Egypt, Tunisia work to repatriate Egyptians stranded on border
Egyptian Minister of Foreign Affairs Sameh Shoukry - YOUM7/Hossam Atef

CAIRO: Egyptian Minister of Foreign Affairs Sameh Shoukry headed early Monday for Tunisia, where he met with Prime Minister Mahdi Gomaa and number of senior Tunisian officials for talks on ways to facilitate the return of Egyptians stranded on the Libyan-Tunisian border, in particular at Ras Jdir crossing, Youm7 reported.

During his first visit to Tunisia since the June 30 Revolution, Shoukry met with Tunisian Transport Minister Sheheb Bin Ahmed on the conditions of the Egyptian nationals stuck at the Ras Jdir border crossing between Libya and Tunisia.

Tunisia will spare no effort to provide all possible support to all Egyptians stuck on its border, Ahmed stressed during the visit, Youm7 reported.

Shoukry was informed that the Tunisian government had agreed to transfer the stranded Egyptians through its airports, including Gabes and Zarzis airports. In addition, Egyptians will be exempted from the usual fees for crossing from Libya to Tunisia, added Shoukry.

“An estimated number of 5,000 to 10,000 Egyptian are stranded at Ras Jdir Tunisian-Libyan border crossing after fleeing their homes in Libya after two weeks of clashes between rival Libyan militias,” Shoukry said at a press conference after meeting the Tunisian prime minister.

“We have evacuated around 2,500 so far through Ras Jdir crossing.  We don’t have exact statistics but an estimated 5,000-10,000 Egyptian are still waiting to return home,” Shoukry stated during the conference, according to Sky News Arabic news gate.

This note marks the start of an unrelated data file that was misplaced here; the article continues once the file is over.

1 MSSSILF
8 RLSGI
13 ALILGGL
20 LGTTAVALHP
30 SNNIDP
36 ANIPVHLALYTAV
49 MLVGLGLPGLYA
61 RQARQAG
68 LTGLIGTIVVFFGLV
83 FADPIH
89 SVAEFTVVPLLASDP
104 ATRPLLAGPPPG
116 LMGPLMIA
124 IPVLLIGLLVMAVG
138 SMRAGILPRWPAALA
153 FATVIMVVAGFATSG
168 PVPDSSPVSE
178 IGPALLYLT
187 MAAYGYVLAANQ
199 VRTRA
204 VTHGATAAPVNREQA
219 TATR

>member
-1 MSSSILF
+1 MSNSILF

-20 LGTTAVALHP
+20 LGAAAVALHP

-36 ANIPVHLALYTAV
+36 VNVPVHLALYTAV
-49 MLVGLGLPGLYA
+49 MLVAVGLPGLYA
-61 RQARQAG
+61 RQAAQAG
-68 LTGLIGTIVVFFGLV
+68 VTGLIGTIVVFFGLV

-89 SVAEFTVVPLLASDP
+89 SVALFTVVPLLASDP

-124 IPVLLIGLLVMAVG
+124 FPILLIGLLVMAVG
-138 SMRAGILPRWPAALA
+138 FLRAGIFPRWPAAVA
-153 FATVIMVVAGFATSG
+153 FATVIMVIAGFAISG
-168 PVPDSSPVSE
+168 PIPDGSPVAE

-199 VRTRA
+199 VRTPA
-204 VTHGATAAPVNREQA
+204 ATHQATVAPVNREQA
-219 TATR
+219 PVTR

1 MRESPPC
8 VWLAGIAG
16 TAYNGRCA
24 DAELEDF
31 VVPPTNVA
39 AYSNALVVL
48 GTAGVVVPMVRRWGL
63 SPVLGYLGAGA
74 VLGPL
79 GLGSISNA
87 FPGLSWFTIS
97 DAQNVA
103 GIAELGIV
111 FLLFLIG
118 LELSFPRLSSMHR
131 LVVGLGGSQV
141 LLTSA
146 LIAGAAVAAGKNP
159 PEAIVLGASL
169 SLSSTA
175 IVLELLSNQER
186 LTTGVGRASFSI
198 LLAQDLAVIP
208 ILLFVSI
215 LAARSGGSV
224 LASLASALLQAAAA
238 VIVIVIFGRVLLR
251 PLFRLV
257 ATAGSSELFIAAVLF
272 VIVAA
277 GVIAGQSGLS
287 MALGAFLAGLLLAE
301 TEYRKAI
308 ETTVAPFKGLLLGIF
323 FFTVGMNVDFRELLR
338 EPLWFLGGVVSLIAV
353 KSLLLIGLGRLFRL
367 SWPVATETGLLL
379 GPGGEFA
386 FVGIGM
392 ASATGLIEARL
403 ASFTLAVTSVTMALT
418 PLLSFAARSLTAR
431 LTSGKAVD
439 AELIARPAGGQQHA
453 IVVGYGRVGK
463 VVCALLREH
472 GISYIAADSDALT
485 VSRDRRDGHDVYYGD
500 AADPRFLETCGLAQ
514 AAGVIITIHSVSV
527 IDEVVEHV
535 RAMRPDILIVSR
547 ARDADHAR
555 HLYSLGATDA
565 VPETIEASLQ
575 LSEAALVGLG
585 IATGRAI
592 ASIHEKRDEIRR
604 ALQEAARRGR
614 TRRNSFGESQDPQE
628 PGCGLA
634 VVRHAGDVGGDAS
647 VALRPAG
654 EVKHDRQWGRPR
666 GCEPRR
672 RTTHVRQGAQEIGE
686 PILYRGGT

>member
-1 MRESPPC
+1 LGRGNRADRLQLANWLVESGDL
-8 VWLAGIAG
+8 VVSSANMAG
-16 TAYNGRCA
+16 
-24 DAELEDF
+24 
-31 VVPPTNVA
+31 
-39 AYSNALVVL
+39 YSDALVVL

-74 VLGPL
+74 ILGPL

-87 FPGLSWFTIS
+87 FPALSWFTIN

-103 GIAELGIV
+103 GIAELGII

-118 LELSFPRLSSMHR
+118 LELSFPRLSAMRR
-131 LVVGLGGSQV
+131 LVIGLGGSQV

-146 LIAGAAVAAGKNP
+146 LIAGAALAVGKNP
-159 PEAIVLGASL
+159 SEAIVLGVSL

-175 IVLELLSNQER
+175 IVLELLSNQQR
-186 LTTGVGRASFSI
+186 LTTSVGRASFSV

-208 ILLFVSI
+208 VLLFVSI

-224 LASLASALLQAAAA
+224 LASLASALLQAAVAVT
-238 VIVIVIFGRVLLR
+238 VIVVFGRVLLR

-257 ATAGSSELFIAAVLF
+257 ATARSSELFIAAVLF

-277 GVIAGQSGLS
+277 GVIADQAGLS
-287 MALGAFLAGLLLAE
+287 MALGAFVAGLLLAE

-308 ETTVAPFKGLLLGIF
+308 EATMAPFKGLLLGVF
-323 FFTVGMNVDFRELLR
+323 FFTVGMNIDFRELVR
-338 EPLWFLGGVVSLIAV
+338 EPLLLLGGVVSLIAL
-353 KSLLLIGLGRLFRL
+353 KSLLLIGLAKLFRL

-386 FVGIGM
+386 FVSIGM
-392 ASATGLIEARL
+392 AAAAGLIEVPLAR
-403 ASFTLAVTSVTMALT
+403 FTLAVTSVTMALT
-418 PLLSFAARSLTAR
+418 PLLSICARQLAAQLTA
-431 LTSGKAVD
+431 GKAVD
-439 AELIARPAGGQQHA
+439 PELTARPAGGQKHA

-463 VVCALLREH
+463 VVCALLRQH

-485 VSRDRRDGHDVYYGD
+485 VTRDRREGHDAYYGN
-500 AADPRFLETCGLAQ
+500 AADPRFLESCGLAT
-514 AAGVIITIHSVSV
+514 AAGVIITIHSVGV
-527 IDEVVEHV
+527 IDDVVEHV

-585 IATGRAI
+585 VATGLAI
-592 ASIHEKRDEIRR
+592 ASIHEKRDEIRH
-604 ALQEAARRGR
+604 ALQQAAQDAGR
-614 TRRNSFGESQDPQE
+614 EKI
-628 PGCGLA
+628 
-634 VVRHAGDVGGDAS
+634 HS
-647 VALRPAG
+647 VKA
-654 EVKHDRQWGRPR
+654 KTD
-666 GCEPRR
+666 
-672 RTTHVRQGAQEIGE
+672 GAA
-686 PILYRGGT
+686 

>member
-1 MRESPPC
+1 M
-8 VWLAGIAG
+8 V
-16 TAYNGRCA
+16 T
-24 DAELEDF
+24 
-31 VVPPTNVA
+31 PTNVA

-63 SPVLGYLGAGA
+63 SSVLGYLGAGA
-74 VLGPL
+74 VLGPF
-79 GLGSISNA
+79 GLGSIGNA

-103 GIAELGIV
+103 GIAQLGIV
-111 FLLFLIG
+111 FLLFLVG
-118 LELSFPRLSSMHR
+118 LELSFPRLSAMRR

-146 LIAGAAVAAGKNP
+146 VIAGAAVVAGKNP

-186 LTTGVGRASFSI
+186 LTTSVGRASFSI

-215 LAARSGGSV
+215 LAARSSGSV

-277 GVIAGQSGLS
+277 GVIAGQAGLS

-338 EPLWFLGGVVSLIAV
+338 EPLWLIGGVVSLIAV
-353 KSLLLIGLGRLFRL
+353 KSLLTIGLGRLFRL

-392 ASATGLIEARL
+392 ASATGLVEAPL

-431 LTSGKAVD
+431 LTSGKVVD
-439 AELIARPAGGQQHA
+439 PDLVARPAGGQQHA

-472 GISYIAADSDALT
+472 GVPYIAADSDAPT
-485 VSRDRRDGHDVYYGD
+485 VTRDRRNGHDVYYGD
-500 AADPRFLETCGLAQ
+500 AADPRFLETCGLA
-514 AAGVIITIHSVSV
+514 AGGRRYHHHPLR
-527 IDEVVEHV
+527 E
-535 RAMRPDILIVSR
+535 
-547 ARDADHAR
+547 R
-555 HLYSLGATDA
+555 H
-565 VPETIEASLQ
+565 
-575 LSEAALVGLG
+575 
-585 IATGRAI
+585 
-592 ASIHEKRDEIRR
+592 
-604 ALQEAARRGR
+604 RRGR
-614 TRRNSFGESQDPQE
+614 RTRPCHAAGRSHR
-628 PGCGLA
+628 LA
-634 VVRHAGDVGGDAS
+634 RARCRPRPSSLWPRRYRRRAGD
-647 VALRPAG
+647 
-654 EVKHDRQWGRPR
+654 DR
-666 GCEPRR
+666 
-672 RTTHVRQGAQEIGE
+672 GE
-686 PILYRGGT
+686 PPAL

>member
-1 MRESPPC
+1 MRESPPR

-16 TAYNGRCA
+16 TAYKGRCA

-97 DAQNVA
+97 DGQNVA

Shoukry praised the efforts exerted by Tunisian authorities for the Egyptians stranded on the borders, Ambassador Badr Abdel Atty, state spokesperson of the Egyptian Ministry of Foreign Affairs, said, Al-Masry Al-Youm newspaper reported.

Atty added that Shoukry visited Tunisia’s Djerba airport Monday to reassure the Egyptians who arrived from Libya before heading to Cairo, stating that Shoukry has reviewed the facilities provided by the Tunisian authorities to help stranded Egyptians as well as the services provided by the consular crew who worked around the clock over the last 10 days to extract travel documents for those who lost their passports and to provide buses to take them to the Djerba airport in preparation for their return to their homeland.

As a part of its efforts to protect Egyptian nationals, Egypt’s army prepared 5,000 packages of foodstuffs to be distributed among Egyptians who arrive to Ras Jdir after fleeing from Libya.

Egypt’s ambassador in Tunisia held a Monday meeting with senior officials in the Tunisian Foreign Ministry and the acting Libyan Embassy and agreed on the establishment of an air bridge to evacuate Egyptians stuck on the Libyan side of the Ras Jdir border crossing, Youm7 reported.

“The tenth plane left Djerba airport this evening through the air bridge, carrying 268 passengers on their way to Cairo, where they are scheduled to arrive at 4pm local time,” Kamal announced, according to Al-Ahram Arabic gate.

Some Egyptians working in Libya returned home through the Salloum border crossing, while others have fled Libya into neighboring Tunisia in recent days, resulting in clashes with Tunisian police.

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